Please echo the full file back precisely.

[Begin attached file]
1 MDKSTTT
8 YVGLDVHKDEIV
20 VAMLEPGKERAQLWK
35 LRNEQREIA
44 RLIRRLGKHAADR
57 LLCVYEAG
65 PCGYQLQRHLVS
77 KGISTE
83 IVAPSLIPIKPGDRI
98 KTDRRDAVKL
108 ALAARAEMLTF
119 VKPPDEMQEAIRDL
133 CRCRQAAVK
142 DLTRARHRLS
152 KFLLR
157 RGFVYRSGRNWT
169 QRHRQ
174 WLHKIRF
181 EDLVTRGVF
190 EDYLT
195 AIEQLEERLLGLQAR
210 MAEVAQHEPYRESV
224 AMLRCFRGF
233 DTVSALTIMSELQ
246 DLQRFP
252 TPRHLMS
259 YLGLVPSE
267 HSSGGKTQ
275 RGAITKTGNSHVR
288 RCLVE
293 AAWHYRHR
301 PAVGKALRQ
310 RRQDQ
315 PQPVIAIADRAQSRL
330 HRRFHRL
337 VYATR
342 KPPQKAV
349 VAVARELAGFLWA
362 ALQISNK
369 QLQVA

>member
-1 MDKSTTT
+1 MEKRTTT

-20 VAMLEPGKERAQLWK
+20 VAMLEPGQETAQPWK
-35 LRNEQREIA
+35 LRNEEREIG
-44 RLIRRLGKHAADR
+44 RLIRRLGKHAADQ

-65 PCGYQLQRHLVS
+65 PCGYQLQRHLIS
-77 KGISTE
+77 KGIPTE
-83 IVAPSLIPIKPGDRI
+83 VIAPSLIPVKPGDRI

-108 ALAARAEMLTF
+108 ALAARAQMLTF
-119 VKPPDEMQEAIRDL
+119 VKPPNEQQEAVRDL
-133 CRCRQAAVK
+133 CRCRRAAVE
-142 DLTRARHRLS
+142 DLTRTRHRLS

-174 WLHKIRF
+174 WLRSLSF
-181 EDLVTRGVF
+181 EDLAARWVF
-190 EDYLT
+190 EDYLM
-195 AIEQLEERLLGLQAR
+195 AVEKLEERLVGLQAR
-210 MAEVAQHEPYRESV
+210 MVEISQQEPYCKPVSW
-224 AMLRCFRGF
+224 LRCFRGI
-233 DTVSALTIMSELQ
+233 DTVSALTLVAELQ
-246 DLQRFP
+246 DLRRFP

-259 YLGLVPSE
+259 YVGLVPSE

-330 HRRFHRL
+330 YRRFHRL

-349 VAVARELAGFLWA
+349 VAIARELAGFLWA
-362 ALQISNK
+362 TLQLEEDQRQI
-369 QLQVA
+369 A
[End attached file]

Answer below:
1 MDKSTTT
8 YVGLDVHKDEIV
20 VAMLEPGKERAQLWK
35 LRNEQREIA
44 RLIRRLGKHAADR
57 LLCVYEAG
65 PCGYQLQRHLVS
77 KGISTE
83 IVAPSLIPIKPGDRI
98 KTDRRDAVKL
108 ALAARAEMLTF
119 VKPPDEMQEAIRDL
133 CRCRQAAVK
142 DLTRARHRLS
152 KFLLR
157 RGFVYRSGRNWT
169 QRHRQ
174 WLHKIRF
181 EDLVTRGVF
190 EDYLT
195 AIEQLEERLLGLQAR
210 MAEVAQHEPYRESV
224 AMLRCFRGF
233 DTVSALTIMSELQ
246 DLQRFP
252 TPRHLMS
259 YLGLVPSE
267 HSSGGKTQ
275 RGAITKTGNSHVR
288 RCLVE
293 AAWHYRHR
301 PAVGKALRQ
310 RRQDQ
315 PQPVIAIADRAQSRL
330 HRRFHRL
337 VYATR
342 KPPQKAV
349 VAVARELAGFLWA
362 ALQISNK
369 QLQVA

>member
-1 MDKSTTT
+1 MEKRTTT

-20 VAMLEPGKERAQLWK
+20 VAMLEPGQETAQPWK
-35 LRNEQREIA
+35 LRNEEREIG
-44 RLIRRLGKHAADR
+44 RLIRRLGKHAADQ

-65 PCGYQLQRHLVS
+65 PCGYQLQRHLIS
-77 KGISTE
+77 KGIPTE
-83 IVAPSLIPIKPGDRI
+83 VIAPSLIPVKPGDRI

-108 ALAARAEMLTF
+108 ALAARAQMLTF
-119 VKPPDEMQEAIRDL
+119 VKPPNEQQEAVRDL
-133 CRCRQAAVK
+133 CRCRRAAVE
-142 DLTRARHRLS
+142 DLTRTRHRLS

-174 WLHKIRF
+174 WLRSLSF
-181 EDLVTRGVF
+181 EDLAARWVF
-190 EDYLT
+190 EDYLM
-195 AIEQLEERLLGLQAR
+195 AVEKLEERLVGLQAR
-210 MAEVAQHEPYRESV
+210 MVEISQQEPYCKPVSW
-224 AMLRCFRGF
+224 LRCFRGI
-233 DTVSALTIMSELQ
+233 DTVSALTLVAELQ
-246 DLQRFP
+246 DLRRFP

-259 YLGLVPSE
+259 YVGLVPSE

-330 HRRFHRL
+330 YRRFHRL

-349 VAVARELAGFLWA
+349 VAIARELAGFLWA
-362 ALQISNK
+362 TLQLEEDQRQI
-369 QLQVA
+369 A